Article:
In Lee’s case, she had submitted more than enough evidence to support her claims. Her file contained reports from five treating physicians, all confirming the presence of debilitating chronic thoracic back pain. Her physicians noted that she required so much pain medication that she functioned in a state of “seriously limiting sedation.”
The Court found that there was no wording in the short-term disability plan that excluded pain related disabilities from coverage. At the same time, the Court has recognized the right of disability plans to require objective evidence to support the purported limitations created by pain syndromes. In this case, Lee had presented considerable evidence to support her inability to perform in a sedentary position. She had been unable to complete a functional impairment test in January 2004. Her “[f]unctional motions were insufficient to assess lifting” and her “[g]ait was aberrant and appeared more as a shuffle as opposed to attempt to reduce stance on either side” according to the tester.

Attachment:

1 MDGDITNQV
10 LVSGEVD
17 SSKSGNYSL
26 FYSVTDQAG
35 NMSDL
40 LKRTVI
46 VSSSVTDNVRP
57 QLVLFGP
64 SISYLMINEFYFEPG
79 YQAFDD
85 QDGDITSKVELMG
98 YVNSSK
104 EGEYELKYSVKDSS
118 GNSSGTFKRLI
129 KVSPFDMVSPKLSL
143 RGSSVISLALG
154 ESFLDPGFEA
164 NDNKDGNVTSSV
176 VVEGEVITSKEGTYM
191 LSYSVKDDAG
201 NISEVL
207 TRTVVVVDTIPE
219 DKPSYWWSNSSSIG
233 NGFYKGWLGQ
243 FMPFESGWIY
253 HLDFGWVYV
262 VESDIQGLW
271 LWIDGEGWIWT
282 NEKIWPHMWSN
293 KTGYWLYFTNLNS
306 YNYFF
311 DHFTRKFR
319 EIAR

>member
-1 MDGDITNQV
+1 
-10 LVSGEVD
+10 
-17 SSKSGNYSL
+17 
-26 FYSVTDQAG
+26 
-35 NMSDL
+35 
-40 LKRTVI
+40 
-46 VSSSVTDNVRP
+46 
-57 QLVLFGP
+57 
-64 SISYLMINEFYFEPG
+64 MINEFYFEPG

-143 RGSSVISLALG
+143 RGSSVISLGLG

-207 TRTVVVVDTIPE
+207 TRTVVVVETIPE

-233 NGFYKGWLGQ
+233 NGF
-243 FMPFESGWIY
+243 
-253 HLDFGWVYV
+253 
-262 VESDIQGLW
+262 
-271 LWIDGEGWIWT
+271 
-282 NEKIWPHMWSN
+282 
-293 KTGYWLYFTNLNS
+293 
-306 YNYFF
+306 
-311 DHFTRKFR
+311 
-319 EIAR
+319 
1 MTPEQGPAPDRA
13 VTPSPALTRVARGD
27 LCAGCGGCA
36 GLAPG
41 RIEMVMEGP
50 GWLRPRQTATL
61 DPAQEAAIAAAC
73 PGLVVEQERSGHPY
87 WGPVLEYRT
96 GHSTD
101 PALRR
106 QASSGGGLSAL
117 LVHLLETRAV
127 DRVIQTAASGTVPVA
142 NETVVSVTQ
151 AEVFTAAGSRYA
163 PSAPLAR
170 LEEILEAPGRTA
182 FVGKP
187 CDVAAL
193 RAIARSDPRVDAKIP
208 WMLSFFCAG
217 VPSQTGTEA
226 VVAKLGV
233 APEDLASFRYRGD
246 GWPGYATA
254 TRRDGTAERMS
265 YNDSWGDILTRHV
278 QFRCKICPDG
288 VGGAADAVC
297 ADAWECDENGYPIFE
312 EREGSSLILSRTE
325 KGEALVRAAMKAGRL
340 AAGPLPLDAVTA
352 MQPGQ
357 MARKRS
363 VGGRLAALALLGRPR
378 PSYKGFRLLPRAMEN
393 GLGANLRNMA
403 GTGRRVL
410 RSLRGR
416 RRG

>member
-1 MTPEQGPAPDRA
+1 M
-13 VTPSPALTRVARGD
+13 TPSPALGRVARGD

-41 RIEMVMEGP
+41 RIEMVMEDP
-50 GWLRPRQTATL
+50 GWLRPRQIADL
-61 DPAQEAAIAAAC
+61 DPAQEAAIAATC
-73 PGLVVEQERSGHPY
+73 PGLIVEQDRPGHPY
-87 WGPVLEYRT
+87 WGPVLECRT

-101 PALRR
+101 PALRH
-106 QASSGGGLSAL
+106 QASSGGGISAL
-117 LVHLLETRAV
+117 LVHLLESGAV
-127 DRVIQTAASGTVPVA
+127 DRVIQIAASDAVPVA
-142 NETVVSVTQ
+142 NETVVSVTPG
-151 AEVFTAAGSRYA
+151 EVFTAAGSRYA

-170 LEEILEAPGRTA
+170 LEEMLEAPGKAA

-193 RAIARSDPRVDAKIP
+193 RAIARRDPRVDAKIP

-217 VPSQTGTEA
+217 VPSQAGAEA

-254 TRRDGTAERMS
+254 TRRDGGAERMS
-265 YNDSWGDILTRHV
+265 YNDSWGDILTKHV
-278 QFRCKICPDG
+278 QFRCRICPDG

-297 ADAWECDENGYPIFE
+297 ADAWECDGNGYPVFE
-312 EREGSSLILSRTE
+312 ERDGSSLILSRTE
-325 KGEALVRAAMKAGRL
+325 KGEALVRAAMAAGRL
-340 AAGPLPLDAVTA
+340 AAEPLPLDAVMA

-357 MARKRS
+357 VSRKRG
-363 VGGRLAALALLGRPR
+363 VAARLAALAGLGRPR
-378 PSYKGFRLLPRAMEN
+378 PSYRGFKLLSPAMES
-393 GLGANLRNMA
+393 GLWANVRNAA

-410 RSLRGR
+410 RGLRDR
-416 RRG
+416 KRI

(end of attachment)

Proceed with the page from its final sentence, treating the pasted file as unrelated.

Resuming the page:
Lee’s case was similar to Oliver. The disability insurance plan had provided no evidence to dispute the physician’s observations and evaluations of the tests which have been performed. And the disability insurance plan had failed to provide clear guidance as to what additional testing Lee needed to undergo to provide the additional “objective” evidence the disability plan was looking for.
Court Finds That Peer Reviews Were Faulty